In 1988, John Cairns, Julie Overbaugh, and Stefan Miller suggested in a publication in Nature that some E. coli mutations could develop in a Lamarckian manner (Cairns et al.
A form of Lamarckism was revived in the Soviet Union of the 1930s when Trofim Lysenko promoted Lysenkoism, which suited the ideological opposition of Joseph Stalin to genetics.
Lamarck, however, is remembered today mainly in connection with his now superseded theory of heredity, the "inheritance of acquired traits" (see Lamarckism).
During his lifetime, Lamarck became controversial; his criticism of the paleontologist Georges Cuvier’s anti-evolutionary stance won him no friends.
Lamarck proposed that individual efforts during the lifetime of the organisms were the main mechanism driving species to adaptation, as they supposedly would acquire adaptive changes and pass them on to offspring.
Neo-Lamarckism is a theory of inheritance based on a modification and extension of Lamarckism, essentially maintaining the principle that genetic changes can be influenced and directed by environmental factors.
Lamarck was also one of the first to use the term biology in its modern sense, and he coined the term invertebrates.
Lamarck died 30 years before the first publication of Charles Darwin's Origin of Species.
On the other hand, Lamarck's preeminent theory, the inheritance of acquired characteristics (also called the theory of adaptation), is now widely rejected.
An important point in Lamarck's favor at the time was that his theory contained a mechanism describing how variation is maintained, which Darwin’s own theory lacked.
Lamarck saw spontaneous generation as being ongoing, with the simple organisms thus created being transmuted over time (by his mechanism) becoming more complex and closer to some notional idea of perfection.
Lamarck believed in organic evolution at a time when there was no theoretical framework to explain evolution.
Lamarck’s theories gained initial acceptance because the mechanisms of Mendelian inheritance were not elucidated until later in the nineteenth Century, after Lamarck's death.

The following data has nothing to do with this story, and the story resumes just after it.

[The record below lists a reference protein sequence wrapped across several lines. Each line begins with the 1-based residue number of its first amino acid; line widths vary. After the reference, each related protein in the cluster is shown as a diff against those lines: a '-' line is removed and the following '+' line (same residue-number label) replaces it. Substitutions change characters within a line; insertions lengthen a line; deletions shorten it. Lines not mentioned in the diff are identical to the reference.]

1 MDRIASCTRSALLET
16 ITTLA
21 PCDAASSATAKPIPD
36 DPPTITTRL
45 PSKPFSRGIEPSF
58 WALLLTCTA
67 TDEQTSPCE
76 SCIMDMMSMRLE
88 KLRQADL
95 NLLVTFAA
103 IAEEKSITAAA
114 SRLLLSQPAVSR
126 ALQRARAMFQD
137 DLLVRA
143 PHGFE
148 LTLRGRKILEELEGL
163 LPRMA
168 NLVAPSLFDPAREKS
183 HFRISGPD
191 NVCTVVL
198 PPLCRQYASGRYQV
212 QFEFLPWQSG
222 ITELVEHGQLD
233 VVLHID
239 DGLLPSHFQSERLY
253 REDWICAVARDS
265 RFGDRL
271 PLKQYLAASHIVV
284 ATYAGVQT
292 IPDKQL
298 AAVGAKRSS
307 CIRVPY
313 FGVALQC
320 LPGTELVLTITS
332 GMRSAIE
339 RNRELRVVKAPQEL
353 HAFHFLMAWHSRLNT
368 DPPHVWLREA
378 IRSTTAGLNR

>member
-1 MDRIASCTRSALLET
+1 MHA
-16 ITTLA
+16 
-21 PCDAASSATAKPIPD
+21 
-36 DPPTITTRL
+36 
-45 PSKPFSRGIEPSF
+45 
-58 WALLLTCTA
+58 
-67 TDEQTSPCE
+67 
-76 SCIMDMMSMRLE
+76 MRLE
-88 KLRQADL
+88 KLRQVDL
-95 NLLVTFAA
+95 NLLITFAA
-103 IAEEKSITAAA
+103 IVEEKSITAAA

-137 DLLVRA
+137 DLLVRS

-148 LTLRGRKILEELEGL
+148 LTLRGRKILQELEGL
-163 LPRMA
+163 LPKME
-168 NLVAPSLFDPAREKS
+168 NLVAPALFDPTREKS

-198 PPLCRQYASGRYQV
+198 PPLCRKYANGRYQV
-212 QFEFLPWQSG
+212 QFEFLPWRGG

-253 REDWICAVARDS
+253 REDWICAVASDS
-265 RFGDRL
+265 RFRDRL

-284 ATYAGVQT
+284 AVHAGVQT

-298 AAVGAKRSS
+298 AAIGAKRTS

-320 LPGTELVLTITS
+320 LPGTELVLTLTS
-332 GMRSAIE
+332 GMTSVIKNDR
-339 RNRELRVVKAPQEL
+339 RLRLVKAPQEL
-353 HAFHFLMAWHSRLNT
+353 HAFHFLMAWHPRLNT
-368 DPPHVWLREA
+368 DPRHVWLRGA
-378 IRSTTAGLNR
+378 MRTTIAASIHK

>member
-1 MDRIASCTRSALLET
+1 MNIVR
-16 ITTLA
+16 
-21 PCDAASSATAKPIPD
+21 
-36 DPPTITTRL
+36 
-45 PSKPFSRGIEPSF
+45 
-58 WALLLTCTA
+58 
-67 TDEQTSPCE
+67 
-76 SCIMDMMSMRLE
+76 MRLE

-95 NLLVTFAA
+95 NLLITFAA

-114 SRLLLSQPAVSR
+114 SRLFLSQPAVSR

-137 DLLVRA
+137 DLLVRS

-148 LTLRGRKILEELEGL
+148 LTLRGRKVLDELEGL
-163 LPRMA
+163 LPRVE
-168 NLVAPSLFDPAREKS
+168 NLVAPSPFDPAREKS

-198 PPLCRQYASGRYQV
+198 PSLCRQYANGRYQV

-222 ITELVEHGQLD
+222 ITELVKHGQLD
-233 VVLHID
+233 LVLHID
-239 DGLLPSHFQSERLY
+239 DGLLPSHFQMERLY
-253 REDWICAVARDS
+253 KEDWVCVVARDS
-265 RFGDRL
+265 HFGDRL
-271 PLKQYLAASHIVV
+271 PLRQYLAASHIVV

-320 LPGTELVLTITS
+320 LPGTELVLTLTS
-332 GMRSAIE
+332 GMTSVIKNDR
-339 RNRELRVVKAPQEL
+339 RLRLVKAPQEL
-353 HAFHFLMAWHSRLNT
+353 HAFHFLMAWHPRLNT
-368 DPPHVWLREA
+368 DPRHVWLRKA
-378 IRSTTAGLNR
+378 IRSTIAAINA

Epigenetic inheritance is thought to be Lamarckian, by some, but this is not widely accepted by evolutionary biologists.
Lamarck died penniless in Paris on December 28, 1829.
The same gene is passed on to offspring, and the environment determines its expression, so this process still fails to be Lamarckian.
The memetic theory of cultural evolution could be considered a form of Lamarckian inheritance of non-genetic traits.
Later, Mendelian genetics supplanted the notion of inheritance of acquired traits, eventually leading to the development of the modern evolutionary synthesis, and the general abandonment of the Lamarckian theory of evolution in biology.
Subsequently Lamarck proposed in his Philosophie Zoologique of 1809 the theory that characteristics that were "needed" were acquired (or diminished) during the lifetime of an organism were then passed on to the offspring.
There has been some research into Lamarckism and prions.
Lamarck married his third wife, Julie Mallet, in 1798.
After years working on plants, Lamarck was appointed curator of invertebrates.
Lamarck was born in Bazentin-le-Petit, Picardie into an impoverished family (hence the title of chevalier, knight).
McDougall attributed this to some sort of Lamarckian evolutionary process.
Jean Molino (2000) has proposed that Lamarckian evolution may be accurately applied to cultural evolution.